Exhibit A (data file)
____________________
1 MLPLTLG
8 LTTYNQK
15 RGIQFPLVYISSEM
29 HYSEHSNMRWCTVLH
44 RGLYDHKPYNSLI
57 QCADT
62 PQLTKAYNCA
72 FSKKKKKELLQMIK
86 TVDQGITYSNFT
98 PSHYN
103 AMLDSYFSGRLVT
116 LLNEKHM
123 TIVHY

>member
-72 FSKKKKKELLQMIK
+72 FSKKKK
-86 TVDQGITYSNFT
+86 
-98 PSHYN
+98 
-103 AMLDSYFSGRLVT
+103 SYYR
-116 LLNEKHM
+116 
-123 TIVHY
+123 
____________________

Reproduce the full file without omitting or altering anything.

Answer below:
1 MLPLTLG
8 LTTYNQK
15 RGIQFPLVYISSEM
29 HYSEHSNMRWCTVLH
44 RGLYDHKPYNSLI
57 QCADT
62 PQLTKAYNCA
72 FSKKKKKELLQMIK
86 TVDQGITYSNFT
98 PSHYN
103 AMLDSYFSGRLVT
116 LLNEKHM
123 TIVHY

>member
-72 FSKKKKKELLQMIK
+72 FSKKKK
-86 TVDQGITYSNFT
+86 
-98 PSHYN
+98 
-103 AMLDSYFSGRLVT
+103 SYYR
-116 LLNEKHM
+116 
-123 TIVHY
+123 